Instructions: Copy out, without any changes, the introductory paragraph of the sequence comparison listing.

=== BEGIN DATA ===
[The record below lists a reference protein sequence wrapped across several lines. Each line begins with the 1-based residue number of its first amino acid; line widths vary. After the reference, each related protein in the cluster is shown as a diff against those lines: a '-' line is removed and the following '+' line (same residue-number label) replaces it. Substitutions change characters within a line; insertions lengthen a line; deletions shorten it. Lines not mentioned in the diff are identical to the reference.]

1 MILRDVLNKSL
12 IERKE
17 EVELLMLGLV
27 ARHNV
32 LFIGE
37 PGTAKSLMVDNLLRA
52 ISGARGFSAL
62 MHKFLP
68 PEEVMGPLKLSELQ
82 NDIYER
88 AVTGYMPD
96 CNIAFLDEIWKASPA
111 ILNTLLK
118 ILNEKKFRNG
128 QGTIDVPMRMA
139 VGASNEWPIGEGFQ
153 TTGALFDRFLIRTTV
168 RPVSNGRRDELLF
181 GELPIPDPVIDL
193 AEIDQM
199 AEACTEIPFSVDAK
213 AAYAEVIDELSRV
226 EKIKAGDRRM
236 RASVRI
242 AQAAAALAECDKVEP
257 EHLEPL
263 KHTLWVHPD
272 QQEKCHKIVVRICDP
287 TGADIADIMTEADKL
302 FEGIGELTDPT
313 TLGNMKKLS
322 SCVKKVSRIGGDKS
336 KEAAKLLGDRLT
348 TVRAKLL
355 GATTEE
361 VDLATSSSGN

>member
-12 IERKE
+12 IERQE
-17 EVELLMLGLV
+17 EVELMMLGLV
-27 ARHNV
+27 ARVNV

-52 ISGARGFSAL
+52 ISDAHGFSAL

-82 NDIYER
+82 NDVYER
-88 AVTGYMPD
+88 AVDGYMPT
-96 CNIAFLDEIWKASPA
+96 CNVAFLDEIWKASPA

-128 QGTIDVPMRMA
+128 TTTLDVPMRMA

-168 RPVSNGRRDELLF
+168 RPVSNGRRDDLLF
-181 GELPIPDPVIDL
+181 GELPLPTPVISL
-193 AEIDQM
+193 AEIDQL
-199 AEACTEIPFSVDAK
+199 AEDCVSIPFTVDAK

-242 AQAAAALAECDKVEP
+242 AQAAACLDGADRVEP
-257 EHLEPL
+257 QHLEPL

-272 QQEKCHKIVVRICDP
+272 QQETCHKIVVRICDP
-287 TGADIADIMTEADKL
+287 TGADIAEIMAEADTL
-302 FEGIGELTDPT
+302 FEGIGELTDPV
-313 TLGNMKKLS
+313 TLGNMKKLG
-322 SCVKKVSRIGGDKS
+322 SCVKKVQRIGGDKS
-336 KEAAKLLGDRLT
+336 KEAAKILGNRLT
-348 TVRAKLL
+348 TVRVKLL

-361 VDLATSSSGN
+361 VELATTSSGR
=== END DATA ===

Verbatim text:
[The record below lists a reference protein sequence wrapped across several lines. Each line begins with the 1-based residue number of its first amino acid; line widths vary. After the reference, each related protein in the cluster is shown as a diff against those lines: a '-' line is removed and the following '+' line (same residue-number label) replaces it. Substitutions change characters within a line; insertions lengthen a line; deletions shorten it. Lines not mentioned in the diff are identical to the reference.]